what does picaresque convey to a Native ? In my peregrination to your sense of English vocabulary, I ferreted out interesting usages of picaresque which I would appreciate your help, as a Native, in honing my understanding. although by dictionary picaresque means relating to a fiction dealing with the adventures of a rough and dishonest but appealing hero, I figured out it can convey 4 different things or a combination of them as follows. 1. a story 2. an adventure 3. dishonesty 4. being attractive To make sure, I need your understanding or translation of picaresque as a Native in each of the following examples. 1- With all of these undercurrents and subterranean connections, “Sudden Death” might seem Pynchonesque but for its tone, which is mischievous and picaresque rather than paranoid and foreboding. New York Times Feb 14, 2016 2- Liverpool tend to carry a sense of place with them through these picaresque European campaigns. The Guardian May 18, 2016 and there are five more examples3- The originator was an Irishman named John Field whose picaresque life story contrasted sharply with his lyrical and dreamy creations. Washington Post Jul 7, 2016 4- After a long apprenticeship, an American picaresque that encompassed a flop in California, he was signed by Columbia Records. Economist Sep 27, 2016 5- Some critics accused him of recycling his picaresque plots and ideas, which at times seemed to verge on the nihilistic. Washington Post Sep 14, 2017 6- Two lithographs from 1827 by European visitors to Rio, capital of the new empire of Brazil, depict picaresque street scenes crowded with traders, monks, hawkers, and slaves. New York Times Apr 18, 2018 7- There’s only a little time left to invest in a ticket to Bruce Norris’s picaresque about free-market capitalism. New York Times Apr 5, 2018
Sep 25, 2018 9:50 PM
Answers · 7
It means nothing to me. I have never heard it used. If you use it, don't expect anyone except a scholar to understand you. You seem to be trying to overuse 'dictionary words' in your first sentence. I hope you realise how funny that overuse actually sounds. Reading that, my first assumption would be that you are making a joke, somewhat like the Ben Jonson sketch in Blackadder.
September 25, 2018
It is a specialized word with a very specific meaning. It refers to a long, rambling novel or story in which the protagonist, usually a quick-witted rogue, experiences a series of disconnected or loosely linked adventures. Often the protagonist is traveling, and the journey is one of the connecting links in the story. Examples of picaresque novels would include Cervantes' "Don Quixote," Mark Twain's "Huckleberry Finn," and Jack Kerouac's "On the Road." I don't think it has other meanings. If it's used in some other way, I think it's being used incorrectly. In your second example, I strongly suspect the writer has blundered, and wrote "picaresque" when he meant "picturesque."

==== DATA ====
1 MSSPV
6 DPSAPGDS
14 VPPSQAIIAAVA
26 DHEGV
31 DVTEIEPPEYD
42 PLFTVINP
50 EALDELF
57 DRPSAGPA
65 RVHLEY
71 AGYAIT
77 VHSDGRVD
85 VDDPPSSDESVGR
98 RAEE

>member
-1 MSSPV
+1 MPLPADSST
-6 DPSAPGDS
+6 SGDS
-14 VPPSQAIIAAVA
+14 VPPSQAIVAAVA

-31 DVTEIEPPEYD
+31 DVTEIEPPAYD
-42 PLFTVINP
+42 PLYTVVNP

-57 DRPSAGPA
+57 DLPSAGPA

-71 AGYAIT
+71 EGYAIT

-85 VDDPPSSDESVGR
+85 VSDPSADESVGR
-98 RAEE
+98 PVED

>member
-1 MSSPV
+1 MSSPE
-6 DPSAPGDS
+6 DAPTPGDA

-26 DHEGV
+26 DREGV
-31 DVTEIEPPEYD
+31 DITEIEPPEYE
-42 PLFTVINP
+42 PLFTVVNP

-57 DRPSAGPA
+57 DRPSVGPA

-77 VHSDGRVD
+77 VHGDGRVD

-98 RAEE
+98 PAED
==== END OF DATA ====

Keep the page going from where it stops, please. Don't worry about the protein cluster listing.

September 25, 2018
Almost nothing. Very few people know or use the word "picaresque." Most will assume that you mean "picturesque." The others will nod, say something meaningless, and then change the subject to something that uses words they understand. (The same is true for "peregrination." I have never heard nor read that word in my life and I hear and read a lot.) Now that I have looked it up, I might throw it in the next time I go on a rant about the TV show "How I Met Your Mother," but I will probably not and just use other words.
September 26, 2018
I think picaresque could be compared to the use of the word Gothic, although it's meaning has been less diluted. My take. Whether it's being used as an adjective as a noun, the word picaresque is always going to refer back in some way to that genre of literature involving the frantic misadventures of a (typically dishonest) narrator. Off the top of my head, Quevedo's El Buscon, and perhaps Candide come to mind. Your first usage is likely referring to a novel which is episodic and deals with human chicanery and vice. Picaresques are also typically frenetically paced, in contrast to a novel which has a sense of foreboding. Almost by definition, a foreboding tone is going to lead a reader in a certain direction (Eg Heart of Darkness) which is going to be at odds with the freewheeling style of a picaresque. Knowing nothing about European sports, the second quotation seems to be comparing a series of matches to events of a picaresque. So I'm guessing the events of the campaign involved manic and possibly unscrupulous turns of fortune. Liverpool is likened to a character in the picaresque tale. But I couldn't say whether or not they were involved in the fishy business.
September 25, 2018
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